The year in ladybusiness

Your guide to all the other top-10 lists

Published December 30, 2009 5:31PM (EST)

As the first decade of the new millennium draws to a close, I'm concerned that my lack of participation in the creation of countless year- and decade-end top-10 lists marks me as a failed blogger. Sure, I curated the nominations for female "person of the year" and critiqued the Associated Press's Top 10 Female Athletes list, but I still haven't done the hard work of Googling until I find 10 loosely related people or events I can slap up here with a brief introduction instead of writing a real post. That changes today!

Of course, since everyone's already beaten me to the punch, the only thing left is a list of lists. (Which other people have also beaten me to, but let's not get hung up on details.) Here are my picks for the Top 10 Ladybusiness-Related Top 10 (or thereabouts) Lists of 2009.

10) Blisstree's Worst Breastfeeding Incidents of 2009. There are only eight of these — which I suppose is good news — but if you need a handy guide to public figures and corporations that have drawn the ire of lactivists this year, here's your refresher course on how Denny's, Dear Abby, Parents magazine, Acosta Tacos, Olive Garden, Chick-fil-A, Delta Airlines and Target all reinforced the idea that feeding your baby in public is a shameful practice.

9) The Sexist's Decade in Masculinity. Amanda Hess offers a year-by-year breakdown of the hottest trends in maleness, examining the influence of boy bands, metrosexuals, stoners, hipsters, bros and more.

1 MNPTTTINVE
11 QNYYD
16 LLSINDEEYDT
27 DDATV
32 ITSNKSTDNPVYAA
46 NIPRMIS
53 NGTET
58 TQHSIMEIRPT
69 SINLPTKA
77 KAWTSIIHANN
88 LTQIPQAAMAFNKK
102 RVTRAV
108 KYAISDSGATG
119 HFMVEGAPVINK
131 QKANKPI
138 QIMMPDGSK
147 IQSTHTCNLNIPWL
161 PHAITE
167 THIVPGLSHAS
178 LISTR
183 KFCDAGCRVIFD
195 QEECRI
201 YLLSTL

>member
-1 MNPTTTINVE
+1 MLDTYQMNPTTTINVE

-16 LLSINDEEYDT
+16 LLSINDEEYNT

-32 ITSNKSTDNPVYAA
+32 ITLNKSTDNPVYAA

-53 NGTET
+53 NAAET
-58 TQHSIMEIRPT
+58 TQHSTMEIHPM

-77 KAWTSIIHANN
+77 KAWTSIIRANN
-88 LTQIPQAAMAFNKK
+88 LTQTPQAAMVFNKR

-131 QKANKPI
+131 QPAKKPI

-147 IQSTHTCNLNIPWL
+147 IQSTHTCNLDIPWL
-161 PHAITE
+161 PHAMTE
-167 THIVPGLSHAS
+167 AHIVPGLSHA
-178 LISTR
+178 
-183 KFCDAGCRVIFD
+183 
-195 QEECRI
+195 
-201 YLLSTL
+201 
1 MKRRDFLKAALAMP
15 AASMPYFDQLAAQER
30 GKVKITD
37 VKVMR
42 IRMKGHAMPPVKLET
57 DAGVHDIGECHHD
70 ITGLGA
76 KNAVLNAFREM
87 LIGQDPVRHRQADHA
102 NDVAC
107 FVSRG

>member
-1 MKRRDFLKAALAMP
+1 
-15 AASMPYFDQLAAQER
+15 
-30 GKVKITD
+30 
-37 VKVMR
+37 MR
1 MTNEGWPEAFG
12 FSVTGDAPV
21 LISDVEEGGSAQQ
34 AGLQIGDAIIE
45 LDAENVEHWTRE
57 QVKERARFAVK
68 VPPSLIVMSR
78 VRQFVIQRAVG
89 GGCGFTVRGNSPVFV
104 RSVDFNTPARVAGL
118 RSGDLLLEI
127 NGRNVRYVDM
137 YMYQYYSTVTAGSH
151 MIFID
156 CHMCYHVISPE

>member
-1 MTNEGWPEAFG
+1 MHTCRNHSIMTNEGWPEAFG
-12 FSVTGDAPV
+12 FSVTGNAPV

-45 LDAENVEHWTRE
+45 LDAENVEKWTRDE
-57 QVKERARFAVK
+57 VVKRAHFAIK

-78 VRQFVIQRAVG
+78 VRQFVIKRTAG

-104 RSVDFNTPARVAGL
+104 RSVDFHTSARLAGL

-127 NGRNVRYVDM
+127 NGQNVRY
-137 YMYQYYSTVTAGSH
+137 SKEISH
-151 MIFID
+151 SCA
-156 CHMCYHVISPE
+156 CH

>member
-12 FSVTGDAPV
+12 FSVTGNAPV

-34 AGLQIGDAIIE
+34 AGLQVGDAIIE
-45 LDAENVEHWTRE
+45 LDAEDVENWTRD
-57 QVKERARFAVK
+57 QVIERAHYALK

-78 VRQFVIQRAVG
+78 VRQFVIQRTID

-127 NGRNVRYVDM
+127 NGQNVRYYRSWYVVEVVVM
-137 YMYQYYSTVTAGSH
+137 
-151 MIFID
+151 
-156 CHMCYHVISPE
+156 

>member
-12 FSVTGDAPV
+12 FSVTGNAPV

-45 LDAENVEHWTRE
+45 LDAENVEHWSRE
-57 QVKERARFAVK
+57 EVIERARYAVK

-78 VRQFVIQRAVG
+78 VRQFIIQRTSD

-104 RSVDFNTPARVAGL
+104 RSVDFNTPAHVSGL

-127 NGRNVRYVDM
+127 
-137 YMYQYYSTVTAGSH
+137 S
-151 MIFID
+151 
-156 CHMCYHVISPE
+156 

8)Entertainment Weekly's 20 Knockout Dresses. At the risk of destroying my hard-earned reputation as an angry, strident ballcrusher: Look at the pretty! Also, it's nice to have Lady Gaga's bubble frock, Angelina's floor-length leather and J.Lo's pubic-hair-grazing neckline all in one place, along with The Decade's Top 5 Blondes in Yellow Dresses.

7) While I'm in the shallow end, the sad truth is, it's hard to make a list of lists about women without at least one "The Hottest Women In..." contribution. So let's go with the least infuriating: AfterEllen's Favorite Glasses-Wearing Women. It's silly and objectifying, sure, but I can't get too fussed about a hot-chicks list by and for women that rewards the appearance of braininess and ranks Rachel Maddow No. 1.

6)Anna Clark's Top 10 Reasons Why This Feminist Is a Sports Fan at Bitch. At this writing, No. 1 has yet to be revealed, but her first nine responses "to well-meaning friends who look at me incredulously and point out that the sports world is saturated with macho posturing; it frequently excuses the bad behavior of its heroes; it celebrates brute force; its history is poisoned by cheating and drug-use; and it is often actively and explicitly hostile to women" are pretty persuasive.

5) Jezebel's Photoshop of Horrors Hall of Shame. The Ralph Lauren debacle is still fresh in everyone's minds, but let us not forget the lightening (L'Oréal) and darkening (Russian Glamour) of Beyoncé, Keira Knightley's digital boob job on the "King Arthur" poster, Jessica Alba's Campari ad diet, Redbook and Newsweek playing mix-and-match with celebrity heads and bodies, and the twig-legged GQ cover that prompted Kate Winslet to say, "I do not look like that, and more importantly I don't desire to look like that."